In terms of limiting its costs and maximising its returns, Disney’s decision to call a halt on all internal game development in 2016 was a sensible one.
With companies ranging from EA, Netmarble, Kabam, Rovio, Konami, Jam City and Warners already competing with each other to make a success of mobile games based on iconic Star Wars and Marvel IP, Disney doesn’t have to pick winners.
All it has to do is decide if it wants to accept a licensing proposal and then sit back and wait for the royalties to come rolling in.
In that context, the announcement it’s now actively working with four developers to release new mobile games is a surprise.
Even more surprising is Disney’s choice of developers.
With all due respect, Gameloft, Glu Mobile, Ludia and PerBlue wouldn’t be many people’s first draft picks. But there is some sort of logic behind Disney decisions.
The first thing to point out is we don’t know what “Disney franchises” these developers are working on. But given the success of Disney’s existing licensing model, it seems unlikely to be Star Wars and Marvel games.
Instead, this decision only makes sense if these are licences Disney needs to support for some reason with mobile games, and hence has actively reached out to find developers for.
Hence we need to look at each company’s expertise in turn to see why a partnership with Disney would make sense.
Gameloft is the most obvious. Now owned by Vivendi, it’s been struggling with its external IP over recent years. In 2017, high hopes for its games such as Iron Blade, Gangstar: New Orleans and Modern Combat Versus weren’t fulfilled.
In fact, in recent years, its most successful games include licensed titles such as Minion Rush, Paddington Run and - yes - Disney Magic Kingdoms. Revisiting that game seems like an obvious step for both parties.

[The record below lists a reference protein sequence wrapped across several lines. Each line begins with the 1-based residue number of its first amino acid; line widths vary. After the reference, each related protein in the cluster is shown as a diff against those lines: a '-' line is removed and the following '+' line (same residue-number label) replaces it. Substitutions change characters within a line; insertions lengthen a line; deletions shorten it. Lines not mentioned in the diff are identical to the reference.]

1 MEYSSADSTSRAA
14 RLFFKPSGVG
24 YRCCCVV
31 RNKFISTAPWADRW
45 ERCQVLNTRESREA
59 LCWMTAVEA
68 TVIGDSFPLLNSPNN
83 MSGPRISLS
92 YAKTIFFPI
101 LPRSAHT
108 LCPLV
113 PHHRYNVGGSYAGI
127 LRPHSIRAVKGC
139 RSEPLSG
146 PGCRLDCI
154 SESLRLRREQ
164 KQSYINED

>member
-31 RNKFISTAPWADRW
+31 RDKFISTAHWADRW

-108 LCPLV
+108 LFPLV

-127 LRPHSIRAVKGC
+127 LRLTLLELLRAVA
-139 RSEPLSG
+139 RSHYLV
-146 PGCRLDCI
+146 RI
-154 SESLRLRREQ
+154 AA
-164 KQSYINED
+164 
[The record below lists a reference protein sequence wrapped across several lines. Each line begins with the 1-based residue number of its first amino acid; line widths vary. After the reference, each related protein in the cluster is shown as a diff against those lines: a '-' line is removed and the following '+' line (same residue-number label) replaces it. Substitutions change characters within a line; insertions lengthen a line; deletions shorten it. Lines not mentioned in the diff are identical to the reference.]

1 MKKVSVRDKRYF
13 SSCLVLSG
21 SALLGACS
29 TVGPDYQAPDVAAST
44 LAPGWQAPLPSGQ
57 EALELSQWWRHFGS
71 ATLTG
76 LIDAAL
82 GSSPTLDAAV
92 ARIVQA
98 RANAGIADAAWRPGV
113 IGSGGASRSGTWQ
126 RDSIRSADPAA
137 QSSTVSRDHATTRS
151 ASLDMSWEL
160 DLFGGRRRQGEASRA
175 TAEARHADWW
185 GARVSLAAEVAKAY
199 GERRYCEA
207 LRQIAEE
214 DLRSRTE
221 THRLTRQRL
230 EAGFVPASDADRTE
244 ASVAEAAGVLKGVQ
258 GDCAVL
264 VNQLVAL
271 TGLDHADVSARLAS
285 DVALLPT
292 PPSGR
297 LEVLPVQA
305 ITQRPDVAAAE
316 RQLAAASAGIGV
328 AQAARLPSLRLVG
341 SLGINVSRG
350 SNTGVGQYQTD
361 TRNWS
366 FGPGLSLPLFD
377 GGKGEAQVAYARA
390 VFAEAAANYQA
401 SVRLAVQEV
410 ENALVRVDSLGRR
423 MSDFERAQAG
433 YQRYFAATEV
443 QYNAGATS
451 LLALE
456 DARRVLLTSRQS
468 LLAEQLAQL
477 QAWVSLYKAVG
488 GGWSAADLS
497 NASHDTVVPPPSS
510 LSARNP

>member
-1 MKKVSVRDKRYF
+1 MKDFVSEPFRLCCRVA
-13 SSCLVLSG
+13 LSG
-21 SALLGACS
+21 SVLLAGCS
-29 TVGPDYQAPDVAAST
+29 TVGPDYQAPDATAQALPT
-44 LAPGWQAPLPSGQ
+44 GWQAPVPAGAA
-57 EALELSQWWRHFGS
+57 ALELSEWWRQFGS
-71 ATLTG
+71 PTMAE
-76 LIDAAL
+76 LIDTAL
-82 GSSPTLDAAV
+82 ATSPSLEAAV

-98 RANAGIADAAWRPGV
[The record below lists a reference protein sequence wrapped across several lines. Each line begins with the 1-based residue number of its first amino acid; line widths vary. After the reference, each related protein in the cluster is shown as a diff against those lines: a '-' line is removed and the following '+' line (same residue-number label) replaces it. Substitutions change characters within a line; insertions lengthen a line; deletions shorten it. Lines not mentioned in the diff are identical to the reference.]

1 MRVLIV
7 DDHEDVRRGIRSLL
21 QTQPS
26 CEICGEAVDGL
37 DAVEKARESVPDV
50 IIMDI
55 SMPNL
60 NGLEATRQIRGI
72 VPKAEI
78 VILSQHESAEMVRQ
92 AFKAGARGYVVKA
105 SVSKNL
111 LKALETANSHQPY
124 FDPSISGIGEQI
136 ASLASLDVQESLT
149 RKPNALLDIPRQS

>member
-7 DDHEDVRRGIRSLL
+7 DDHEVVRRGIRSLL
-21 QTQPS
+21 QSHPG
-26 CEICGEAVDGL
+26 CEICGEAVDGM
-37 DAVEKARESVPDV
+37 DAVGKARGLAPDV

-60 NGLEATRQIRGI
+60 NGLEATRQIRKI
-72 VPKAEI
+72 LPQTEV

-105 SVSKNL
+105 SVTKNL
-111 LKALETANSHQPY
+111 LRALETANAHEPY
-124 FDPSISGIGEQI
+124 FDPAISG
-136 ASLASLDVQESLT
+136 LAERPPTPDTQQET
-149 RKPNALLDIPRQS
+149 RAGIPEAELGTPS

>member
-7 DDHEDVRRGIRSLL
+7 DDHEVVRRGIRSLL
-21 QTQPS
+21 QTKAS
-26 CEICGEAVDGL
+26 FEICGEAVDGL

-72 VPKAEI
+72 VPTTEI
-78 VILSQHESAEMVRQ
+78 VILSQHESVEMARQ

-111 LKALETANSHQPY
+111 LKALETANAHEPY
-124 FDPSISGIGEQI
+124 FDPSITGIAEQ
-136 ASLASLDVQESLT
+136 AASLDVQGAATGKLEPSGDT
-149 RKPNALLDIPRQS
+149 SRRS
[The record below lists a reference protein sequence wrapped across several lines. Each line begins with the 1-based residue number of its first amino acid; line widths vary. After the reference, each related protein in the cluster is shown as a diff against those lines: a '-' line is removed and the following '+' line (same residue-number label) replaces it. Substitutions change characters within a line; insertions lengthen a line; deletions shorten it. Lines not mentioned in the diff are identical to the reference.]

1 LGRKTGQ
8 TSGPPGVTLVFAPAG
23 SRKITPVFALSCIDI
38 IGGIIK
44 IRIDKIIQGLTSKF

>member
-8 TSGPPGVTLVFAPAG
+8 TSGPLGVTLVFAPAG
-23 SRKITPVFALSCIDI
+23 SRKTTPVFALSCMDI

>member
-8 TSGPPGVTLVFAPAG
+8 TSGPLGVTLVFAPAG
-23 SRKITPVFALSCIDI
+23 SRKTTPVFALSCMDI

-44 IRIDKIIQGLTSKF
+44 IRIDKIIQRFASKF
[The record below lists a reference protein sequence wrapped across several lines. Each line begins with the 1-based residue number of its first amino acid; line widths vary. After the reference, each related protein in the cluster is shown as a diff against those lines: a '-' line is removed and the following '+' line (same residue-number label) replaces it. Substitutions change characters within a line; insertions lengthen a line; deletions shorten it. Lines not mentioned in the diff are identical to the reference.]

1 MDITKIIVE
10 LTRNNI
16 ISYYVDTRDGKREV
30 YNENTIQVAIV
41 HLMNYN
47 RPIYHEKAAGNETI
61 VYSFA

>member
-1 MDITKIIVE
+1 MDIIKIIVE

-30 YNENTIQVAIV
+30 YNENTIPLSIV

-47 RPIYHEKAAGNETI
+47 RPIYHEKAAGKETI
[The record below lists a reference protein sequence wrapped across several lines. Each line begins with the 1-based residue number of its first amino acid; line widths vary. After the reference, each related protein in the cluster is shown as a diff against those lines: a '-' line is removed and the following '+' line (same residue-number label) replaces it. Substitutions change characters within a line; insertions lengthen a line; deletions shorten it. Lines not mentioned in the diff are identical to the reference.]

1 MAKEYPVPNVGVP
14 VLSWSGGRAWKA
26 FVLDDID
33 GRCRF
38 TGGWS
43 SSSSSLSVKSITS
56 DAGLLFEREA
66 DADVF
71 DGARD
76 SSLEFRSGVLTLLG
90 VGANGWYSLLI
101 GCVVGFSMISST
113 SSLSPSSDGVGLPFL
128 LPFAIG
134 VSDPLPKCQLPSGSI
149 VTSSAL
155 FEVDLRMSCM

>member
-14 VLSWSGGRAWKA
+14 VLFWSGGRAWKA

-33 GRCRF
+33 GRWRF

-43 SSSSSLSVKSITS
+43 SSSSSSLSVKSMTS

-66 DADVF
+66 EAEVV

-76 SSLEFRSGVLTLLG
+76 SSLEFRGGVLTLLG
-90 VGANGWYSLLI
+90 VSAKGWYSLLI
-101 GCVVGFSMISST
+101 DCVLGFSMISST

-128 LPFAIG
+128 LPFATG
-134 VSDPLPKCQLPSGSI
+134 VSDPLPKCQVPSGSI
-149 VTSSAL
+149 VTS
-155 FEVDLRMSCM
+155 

For each of the four developers involved this is a massive opportunity.
The situation with Ludia isn’t as clear cut in terms of an existing specific title, but the Canadian mobile developer only works on licensed products.
Its current portfolio includes the likes of Battlestar Galactica: Squadrons, Family Feud & Friends (a Disney licence through ABC) and Ninja Turtles: Legends, so the game could be almost anything from Disney’s IP treasure chest including forthcoming titles such as Pixar's Incredibles 2.
The smallest of the four companies Disney is working with is US developer PerBlue. Originally a location-based developer, it’s since focused on mobile strategy games and RPGs with its title DragonSoul acquired by Japanese publisher GREE in 2016. This deal seems likely to be the most midcore of the four.
Disney’s most new interesting partner, however, is Glu Mobile.
Well known for games ranging from Kim Kardashian: Hollywood to Cooking Dash, Tap Sports Baseball and Deer Hunter, its turnaround is being fuelled mainly by interior decoration app Design Home and in part by Covet Fashion.
On that basis, it’s tempting to speculate Glu Mobile’s current expertise in casual mobile games for a female audience based around a makeover or fashion reality show is the thing that appeals to Disney.
Still, given Glu’s also planning to release a WWE game in 2018, it’s perhaps best not to try to be too clever when it comes to such predictions.
To be confirmed
Indeed, the sheer lack of information from Disney means at this stage the ‘unknown unknowns’ far exceed the ‘knowns unknowns’.
For example, as happened with similar deals for Disney Crossy Road and Temple Run: Brave, will Disney publish these games itself?
That seems unlikely, although in recent years Disney has worked closely with Spanish outfit Genera Mobile, which has quietly developed the likes of Frozen Free Fall, Maleficent Free Fall and Star Wars: Puzzle Droids, which Disney has published itself.
One thing that is clear, however, is that for each of the four developers involved this is a massive opportunity. What’s harder to see is how much of an opportunity it will turn out to be for Disney.